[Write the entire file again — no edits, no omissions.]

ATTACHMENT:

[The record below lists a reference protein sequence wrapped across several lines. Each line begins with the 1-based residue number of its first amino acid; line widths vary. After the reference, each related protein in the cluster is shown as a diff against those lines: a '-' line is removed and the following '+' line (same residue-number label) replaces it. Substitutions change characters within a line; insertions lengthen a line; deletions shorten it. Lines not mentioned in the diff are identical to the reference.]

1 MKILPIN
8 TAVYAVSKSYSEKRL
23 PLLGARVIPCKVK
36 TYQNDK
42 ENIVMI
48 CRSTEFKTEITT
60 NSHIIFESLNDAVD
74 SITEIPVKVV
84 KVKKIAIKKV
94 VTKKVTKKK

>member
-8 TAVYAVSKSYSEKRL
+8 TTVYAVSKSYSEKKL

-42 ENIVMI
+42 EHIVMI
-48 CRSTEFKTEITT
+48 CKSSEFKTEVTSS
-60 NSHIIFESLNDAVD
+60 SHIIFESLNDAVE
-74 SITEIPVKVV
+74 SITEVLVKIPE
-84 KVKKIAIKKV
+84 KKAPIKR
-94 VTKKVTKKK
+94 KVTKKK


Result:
[The record below lists a reference protein sequence wrapped across several lines. Each line begins with the 1-based residue number of its first amino acid; line widths vary. After the reference, each related protein in the cluster is shown as a diff against those lines: a '-' line is removed and the following '+' line (same residue-number label) replaces it. Substitutions change characters within a line; insertions lengthen a line; deletions shorten it. Lines not mentioned in the diff are identical to the reference.]

1 MKILPIN
8 TAVYAVSKSYSEKRL
23 PLLGARVIPCKVK
36 TYQNDK
42 ENIVMI
48 CRSTEFKTEITT
60 NSHIIFESLNDAVD
74 SITEIPVKVV
84 KVKKIAIKKV
94 VTKKVTKKK

>member
-8 TAVYAVSKSYSEKRL
+8 TTVYAVSKSYSEKKL

-42 ENIVMI
+42 EHIVMI
-48 CRSTEFKTEITT
+48 CKSSEFKTEVTSS
-60 NSHIIFESLNDAVD
+60 SHIIFESLNDAVE
-74 SITEIPVKVV
+74 SITEVLVKIPE
-84 KVKKIAIKKV
+84 KKAPIKR
-94 VTKKVTKKK
+94 KVTKKK